Provenance of polychrome and colourless 8th–4th century BC glass from Pieria, Greece: A chemical and isotopic approach

Publication date: February 2017Source:Journal of Archaeological Science, Volume 78
Author(s): A. Blomme, P. Degryse, E. Dotsika, D. Ignatiadou, A. Longinelli, A. Silvestri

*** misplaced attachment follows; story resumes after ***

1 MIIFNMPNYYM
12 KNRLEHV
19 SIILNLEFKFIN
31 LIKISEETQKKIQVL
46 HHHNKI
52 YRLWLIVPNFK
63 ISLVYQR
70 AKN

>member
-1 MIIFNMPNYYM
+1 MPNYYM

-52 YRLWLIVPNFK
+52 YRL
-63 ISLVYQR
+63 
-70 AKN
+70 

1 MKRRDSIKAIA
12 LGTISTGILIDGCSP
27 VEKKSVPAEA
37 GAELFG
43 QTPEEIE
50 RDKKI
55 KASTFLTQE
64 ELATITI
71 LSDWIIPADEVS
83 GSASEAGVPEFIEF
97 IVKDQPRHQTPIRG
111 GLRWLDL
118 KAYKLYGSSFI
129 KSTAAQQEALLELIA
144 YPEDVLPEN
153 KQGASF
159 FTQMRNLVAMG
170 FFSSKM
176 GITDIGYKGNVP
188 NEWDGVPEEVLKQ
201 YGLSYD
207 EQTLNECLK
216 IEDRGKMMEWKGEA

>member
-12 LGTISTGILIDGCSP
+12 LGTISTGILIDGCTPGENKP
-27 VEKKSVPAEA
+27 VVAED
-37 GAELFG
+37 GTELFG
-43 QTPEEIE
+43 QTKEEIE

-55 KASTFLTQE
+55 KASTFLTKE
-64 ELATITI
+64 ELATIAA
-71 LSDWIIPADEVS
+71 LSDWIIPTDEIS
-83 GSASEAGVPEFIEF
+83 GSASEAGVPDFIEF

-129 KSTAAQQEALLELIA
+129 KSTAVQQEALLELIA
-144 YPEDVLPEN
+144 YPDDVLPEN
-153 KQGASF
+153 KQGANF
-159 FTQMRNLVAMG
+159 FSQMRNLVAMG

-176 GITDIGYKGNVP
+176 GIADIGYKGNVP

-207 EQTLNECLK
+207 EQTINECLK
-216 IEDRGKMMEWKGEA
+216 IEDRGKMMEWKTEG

Glass objects from Pydna and Methoni in modern-day Greece, dated to the eighth to fourth century BC, were chemically investigated. The combined use of multiple analytical techniques allowed the elemental and isotopic characterization of these polychrome and colourless glass artefacts in order to examine their provenance. All fragments were found to be soda-lime-silica natron-based glass produced from a rather pure silica-rich sand containing sea shells, and mixed with natron possibly coming from more than one source. Based on the strontium and neodymium isotopic signatures, most glass artefacts likely derive from a Syro-Palestinian production site although the exact location is unknown. Also the oxygen isotopic signature of most of the samples suggests the manufacturing of the artefacts from raw materials with a primary origin along the Syro-Palestinian coast. Nevertheless, the use of particular raw materials cannot be excluded for some artefacts, as some samples show enriched δ18O values pointing to a different glassmaking tradition.